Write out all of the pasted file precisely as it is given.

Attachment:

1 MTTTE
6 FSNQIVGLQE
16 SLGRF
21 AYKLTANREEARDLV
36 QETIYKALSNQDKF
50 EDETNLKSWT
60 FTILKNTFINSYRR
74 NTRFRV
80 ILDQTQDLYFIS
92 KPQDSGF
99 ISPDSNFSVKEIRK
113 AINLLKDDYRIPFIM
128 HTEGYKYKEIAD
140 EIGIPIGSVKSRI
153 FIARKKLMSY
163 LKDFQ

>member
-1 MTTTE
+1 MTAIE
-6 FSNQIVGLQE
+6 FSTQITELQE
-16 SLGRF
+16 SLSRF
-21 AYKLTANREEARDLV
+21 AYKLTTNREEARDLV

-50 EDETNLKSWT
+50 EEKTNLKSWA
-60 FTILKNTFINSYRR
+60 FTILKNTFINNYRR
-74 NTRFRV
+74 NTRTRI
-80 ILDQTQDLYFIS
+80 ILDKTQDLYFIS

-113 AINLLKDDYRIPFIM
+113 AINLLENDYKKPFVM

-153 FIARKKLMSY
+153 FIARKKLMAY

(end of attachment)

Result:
1 MTTTE
6 FSNQIVGLQE
16 SLGRF
21 AYKLTANREEARDLV
36 QETIYKALSNQDKF
50 EDETNLKSWT
60 FTILKNTFINSYRR
74 NTRFRV
80 ILDQTQDLYFIS
92 KPQDSGF
99 ISPDSNFSVKEIRK
113 AINLLKDDYRIPFIM
128 HTEGYKYKEIAD
140 EIGIPIGSVKSRI
153 FIARKKLMSY
163 LKDFQ

>member
-1 MTTTE
+1 MTAIE
-6 FSNQIVGLQE
+6 FSTQITELQE
-16 SLGRF
+16 SLSRF
-21 AYKLTANREEARDLV
+21 AYKLTTNREEARDLV

-50 EDETNLKSWT
+50 EEKTNLKSWA
-60 FTILKNTFINSYRR
+60 FTILKNTFINNYRR
-74 NTRFRV
+74 NTRTRI
-80 ILDQTQDLYFIS
+80 ILDKTQDLYFIS

-113 AINLLKDDYRIPFIM
+113 AINLLENDYKKPFVM

-153 FIARKKLMSY
+153 FIARKKLMAY